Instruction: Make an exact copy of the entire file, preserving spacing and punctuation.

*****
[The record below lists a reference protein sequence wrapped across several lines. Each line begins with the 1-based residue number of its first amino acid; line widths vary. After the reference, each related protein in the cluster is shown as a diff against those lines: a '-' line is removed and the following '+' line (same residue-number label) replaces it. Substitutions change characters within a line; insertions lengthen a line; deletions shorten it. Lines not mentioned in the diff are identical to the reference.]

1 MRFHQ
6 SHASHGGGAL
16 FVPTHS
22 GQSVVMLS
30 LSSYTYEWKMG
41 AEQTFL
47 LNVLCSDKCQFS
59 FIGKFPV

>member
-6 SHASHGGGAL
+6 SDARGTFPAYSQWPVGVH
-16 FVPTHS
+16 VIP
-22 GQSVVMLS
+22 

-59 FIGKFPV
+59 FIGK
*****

[The record below lists a reference protein sequence wrapped across several lines. Each line begins with the 1-based residue number of its first amino acid; line widths vary. After the reference, each related protein in the cluster is shown as a diff against those lines: a '-' line is removed and the following '+' line (same residue-number label) replaces it. Substitutions change characters within a line; insertions lengthen a line; deletions shorten it. Lines not mentioned in the diff are identical to the reference.]

1 MRFHQ
6 SHASHGGGAL
16 FVPTHS
22 GQSVVMLS
30 LSSYTYEWKMG
41 AEQTFL
47 LNVLCSDKCQFS
59 FIGKFPV

>member
-6 SHASHGGGAL
+6 SDARGTFPAYSQWPVGVH
-16 FVPTHS
+16 VIP
-22 GQSVVMLS
+22 

-59 FIGKFPV
+59 FIGK